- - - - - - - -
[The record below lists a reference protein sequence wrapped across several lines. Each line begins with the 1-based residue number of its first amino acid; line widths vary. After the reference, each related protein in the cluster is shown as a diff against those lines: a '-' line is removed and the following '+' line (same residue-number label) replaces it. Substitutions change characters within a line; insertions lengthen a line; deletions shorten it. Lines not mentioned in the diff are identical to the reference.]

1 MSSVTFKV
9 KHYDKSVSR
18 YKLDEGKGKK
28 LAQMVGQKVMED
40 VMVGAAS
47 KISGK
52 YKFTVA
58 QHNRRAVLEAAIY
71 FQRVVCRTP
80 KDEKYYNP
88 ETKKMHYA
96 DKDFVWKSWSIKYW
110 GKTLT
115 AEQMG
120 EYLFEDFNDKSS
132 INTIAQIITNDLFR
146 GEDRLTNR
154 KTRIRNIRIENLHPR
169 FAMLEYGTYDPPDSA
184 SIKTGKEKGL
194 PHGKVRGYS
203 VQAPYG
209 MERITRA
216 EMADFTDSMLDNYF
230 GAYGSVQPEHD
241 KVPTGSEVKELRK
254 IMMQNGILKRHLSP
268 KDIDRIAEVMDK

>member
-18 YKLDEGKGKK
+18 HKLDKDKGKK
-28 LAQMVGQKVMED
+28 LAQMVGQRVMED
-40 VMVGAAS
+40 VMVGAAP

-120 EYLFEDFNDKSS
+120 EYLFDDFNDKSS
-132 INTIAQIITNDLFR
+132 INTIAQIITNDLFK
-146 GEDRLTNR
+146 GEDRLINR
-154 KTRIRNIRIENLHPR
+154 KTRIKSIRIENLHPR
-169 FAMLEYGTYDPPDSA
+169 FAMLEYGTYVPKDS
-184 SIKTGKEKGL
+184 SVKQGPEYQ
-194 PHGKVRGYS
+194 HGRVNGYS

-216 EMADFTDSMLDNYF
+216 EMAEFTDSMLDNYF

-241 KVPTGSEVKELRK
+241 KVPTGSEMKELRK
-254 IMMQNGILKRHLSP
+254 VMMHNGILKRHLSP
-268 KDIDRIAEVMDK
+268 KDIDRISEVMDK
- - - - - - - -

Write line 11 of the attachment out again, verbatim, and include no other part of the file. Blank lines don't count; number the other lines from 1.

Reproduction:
80 KDEKYYNP